October 08, 2003

Poor Journalism Watch Big bloggers

Poor Journalism Watch

Big bloggers like Sullivan and Reynolds are approvingly linking to this Ralph Peters story--seemingly endorsing it in toto.

The theme? What Glenn Reynolds has been hitting on for weeks--ie, that the media is downplaying any success in Iraq and solely focusing on the negatives. Sure, but not as much as Reynolds makes out.

Listen, you're a reporter. You're in Iraq. In one area the power has come back on, a new school has opened, a symphony orchestra is back on tap.

And in another, say, three GIs have been killed. Or the United Nations headquarters has been blown up. Or a major cleric has been killed in a bombing. What story are you going to cover?

The answer is: mostly the latter category. Sure, one should be duty bound to give a full picture and cover the former category as well. Yes, there's a valid complaint being made by Reynolds. Indeed, it's one I often make myself--regular readers of this blog no I spend a lot of energy catching media bias against the Bush Adminstration.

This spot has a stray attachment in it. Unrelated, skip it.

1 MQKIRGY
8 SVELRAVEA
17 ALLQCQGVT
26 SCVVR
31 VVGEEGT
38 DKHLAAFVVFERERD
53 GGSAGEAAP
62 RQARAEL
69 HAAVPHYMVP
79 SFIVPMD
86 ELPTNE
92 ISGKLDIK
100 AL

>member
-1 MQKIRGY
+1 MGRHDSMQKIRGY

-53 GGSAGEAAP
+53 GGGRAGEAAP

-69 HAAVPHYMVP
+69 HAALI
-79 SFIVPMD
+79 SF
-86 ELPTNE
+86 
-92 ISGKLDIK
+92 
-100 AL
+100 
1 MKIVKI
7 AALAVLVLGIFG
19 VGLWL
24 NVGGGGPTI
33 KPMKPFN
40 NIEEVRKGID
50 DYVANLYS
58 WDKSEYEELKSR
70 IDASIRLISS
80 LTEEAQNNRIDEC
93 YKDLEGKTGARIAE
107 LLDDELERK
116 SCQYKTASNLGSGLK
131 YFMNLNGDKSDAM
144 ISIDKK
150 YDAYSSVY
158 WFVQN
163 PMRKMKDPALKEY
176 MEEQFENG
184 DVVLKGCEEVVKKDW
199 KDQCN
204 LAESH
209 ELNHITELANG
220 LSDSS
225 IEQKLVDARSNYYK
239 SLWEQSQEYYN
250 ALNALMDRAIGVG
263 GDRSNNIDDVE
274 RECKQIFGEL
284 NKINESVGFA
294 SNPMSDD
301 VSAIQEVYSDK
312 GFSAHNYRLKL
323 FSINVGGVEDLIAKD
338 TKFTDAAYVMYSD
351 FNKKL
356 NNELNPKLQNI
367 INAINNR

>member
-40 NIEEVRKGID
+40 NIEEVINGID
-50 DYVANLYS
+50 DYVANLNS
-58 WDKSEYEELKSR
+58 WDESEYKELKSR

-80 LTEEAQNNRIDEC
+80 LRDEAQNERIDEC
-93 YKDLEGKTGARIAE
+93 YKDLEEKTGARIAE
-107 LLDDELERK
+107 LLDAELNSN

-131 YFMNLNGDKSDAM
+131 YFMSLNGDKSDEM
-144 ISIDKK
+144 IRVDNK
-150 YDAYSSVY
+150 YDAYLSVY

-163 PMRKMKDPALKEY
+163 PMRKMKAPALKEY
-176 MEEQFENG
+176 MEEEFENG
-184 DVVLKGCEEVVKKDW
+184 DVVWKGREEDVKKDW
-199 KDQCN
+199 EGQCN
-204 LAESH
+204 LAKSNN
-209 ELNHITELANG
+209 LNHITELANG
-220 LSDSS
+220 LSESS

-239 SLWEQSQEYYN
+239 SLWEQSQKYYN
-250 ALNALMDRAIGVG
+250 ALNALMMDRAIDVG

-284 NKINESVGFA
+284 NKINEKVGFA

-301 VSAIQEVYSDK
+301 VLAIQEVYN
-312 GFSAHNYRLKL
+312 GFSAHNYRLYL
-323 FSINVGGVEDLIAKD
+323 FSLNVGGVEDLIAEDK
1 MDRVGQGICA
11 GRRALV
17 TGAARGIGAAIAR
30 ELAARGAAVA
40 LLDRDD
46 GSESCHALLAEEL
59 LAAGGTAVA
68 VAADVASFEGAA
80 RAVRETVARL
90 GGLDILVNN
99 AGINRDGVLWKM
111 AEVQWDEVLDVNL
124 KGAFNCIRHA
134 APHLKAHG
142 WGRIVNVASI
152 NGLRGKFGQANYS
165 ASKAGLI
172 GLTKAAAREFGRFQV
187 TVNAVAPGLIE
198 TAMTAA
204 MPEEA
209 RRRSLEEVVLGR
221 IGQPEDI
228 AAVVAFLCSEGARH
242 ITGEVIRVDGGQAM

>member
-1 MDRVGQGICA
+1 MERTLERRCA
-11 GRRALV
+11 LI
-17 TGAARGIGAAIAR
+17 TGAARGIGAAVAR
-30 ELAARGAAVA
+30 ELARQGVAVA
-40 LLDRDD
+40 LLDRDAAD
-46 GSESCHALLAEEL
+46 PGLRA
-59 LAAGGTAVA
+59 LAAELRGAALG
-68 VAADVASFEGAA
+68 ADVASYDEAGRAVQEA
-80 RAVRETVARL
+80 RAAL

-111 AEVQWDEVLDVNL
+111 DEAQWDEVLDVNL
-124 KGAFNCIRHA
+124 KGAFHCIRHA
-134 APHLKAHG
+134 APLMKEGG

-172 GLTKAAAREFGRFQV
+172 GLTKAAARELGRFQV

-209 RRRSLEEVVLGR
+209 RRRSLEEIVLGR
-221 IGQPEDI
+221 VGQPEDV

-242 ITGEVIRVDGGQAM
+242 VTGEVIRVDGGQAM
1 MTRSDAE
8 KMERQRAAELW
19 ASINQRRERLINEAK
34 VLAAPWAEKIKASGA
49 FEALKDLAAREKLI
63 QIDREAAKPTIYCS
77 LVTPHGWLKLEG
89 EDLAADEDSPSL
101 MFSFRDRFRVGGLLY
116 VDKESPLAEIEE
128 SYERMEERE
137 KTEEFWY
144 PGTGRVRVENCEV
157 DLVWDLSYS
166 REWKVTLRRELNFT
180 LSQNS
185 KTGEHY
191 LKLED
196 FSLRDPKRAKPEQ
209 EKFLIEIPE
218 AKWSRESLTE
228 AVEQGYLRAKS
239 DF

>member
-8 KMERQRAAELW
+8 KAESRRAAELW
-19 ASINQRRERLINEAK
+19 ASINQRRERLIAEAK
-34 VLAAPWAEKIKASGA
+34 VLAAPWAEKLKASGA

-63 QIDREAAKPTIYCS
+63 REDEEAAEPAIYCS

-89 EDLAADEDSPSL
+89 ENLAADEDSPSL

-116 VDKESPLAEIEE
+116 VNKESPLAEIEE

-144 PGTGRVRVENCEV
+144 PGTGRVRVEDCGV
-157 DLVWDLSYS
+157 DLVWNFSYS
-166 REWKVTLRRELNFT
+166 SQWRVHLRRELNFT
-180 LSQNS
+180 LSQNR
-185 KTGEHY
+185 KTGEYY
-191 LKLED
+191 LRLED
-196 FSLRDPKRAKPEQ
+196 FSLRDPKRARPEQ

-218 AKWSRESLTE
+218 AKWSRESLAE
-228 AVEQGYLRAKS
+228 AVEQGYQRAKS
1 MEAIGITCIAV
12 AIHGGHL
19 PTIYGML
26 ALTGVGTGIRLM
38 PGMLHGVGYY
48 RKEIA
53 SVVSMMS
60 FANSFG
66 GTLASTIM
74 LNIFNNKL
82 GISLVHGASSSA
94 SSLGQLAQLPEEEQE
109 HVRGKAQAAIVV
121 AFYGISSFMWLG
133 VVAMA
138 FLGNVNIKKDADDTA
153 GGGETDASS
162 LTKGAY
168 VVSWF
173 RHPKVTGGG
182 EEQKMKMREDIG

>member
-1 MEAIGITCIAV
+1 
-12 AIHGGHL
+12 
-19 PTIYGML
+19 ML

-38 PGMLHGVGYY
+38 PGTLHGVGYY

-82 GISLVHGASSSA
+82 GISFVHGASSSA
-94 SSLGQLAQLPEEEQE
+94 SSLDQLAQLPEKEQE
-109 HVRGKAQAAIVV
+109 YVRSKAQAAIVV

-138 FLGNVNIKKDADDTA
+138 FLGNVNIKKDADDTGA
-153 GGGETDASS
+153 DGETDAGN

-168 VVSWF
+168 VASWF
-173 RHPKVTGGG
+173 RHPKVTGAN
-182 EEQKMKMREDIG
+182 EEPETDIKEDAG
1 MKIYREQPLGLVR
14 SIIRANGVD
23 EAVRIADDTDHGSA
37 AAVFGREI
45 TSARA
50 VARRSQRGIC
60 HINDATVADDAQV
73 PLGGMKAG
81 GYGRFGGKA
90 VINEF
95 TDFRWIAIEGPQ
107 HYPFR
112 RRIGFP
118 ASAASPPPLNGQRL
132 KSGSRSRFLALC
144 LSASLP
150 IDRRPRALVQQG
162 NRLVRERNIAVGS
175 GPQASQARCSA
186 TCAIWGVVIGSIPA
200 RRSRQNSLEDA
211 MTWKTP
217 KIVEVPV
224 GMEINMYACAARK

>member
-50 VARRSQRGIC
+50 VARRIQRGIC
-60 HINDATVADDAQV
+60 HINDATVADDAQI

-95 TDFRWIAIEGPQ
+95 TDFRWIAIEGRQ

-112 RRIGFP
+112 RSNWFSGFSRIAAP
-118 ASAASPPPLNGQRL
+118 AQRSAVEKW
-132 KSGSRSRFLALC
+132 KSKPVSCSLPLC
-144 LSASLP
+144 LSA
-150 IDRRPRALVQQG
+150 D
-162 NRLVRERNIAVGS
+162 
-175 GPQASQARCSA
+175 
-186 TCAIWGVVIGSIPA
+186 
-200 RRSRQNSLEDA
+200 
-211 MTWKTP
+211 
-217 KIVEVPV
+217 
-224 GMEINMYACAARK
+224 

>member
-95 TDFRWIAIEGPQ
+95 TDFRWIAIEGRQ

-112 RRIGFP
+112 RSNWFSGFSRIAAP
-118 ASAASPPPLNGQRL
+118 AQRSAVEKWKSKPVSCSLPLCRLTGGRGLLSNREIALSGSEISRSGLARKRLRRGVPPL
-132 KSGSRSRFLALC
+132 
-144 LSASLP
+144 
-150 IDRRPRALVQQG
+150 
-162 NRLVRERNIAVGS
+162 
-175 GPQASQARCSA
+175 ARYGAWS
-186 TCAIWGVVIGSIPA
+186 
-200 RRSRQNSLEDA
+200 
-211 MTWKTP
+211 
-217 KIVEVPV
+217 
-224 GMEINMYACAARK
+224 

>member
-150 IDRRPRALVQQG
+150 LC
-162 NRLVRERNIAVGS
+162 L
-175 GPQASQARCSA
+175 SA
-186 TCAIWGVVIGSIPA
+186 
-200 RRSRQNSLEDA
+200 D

But let's not get carried away with Panglossian visions of how it all goes in Iraq--if it weren't for those damn journalists.

But put all that aside. This Peters line sure is rich, isn't it?

"Of course, things still could go badly. Even if we do everything right, we may find, in the end, that the Iraqis aren't ready for prime-time. Iraq ultimately may fail because the Iraqis fail themselves."

Where to start with this absurd quote?

For one, let's show a little humility. No one is infallible. Even the most ardent (and serious) supporters of our postwar performance wouldn't argue we are doing "everything right" in post war Iraq today. That's risible.

And what is "prime-time" in this context? Stepping up dutifully to the responsibilities bestowed by the American liberator--all ethnic and religious complexities to be tossed aside before the kleig-lights--the better so that the American public can more easily enjoy the show around the living room with Fox News being beamed in?

Who has responsibility for security given that the coalition disbanded the Iraqi army? Or getting the oil back on tap? Or the power?

Does Peters even think of these questions?

UPDATE: QandO has more on this.

Posted by Gregory at October 8, 2003 03:55 PM
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